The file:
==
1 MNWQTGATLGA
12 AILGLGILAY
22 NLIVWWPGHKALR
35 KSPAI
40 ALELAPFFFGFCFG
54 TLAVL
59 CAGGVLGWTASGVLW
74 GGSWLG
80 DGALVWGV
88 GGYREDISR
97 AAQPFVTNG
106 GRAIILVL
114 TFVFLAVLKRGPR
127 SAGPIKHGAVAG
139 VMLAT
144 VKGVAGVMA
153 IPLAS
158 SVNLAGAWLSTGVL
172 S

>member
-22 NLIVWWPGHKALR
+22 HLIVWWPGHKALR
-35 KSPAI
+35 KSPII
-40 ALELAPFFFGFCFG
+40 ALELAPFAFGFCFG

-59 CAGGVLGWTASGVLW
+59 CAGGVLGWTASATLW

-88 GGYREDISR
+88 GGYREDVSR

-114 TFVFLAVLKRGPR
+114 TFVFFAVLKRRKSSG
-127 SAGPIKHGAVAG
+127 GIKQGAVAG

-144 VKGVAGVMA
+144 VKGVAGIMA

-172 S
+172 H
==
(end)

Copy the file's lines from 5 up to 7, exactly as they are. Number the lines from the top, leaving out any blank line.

40 ALELAPFFFGFCFG
54 TLAVL
59 CAGGVLGWTASGVLW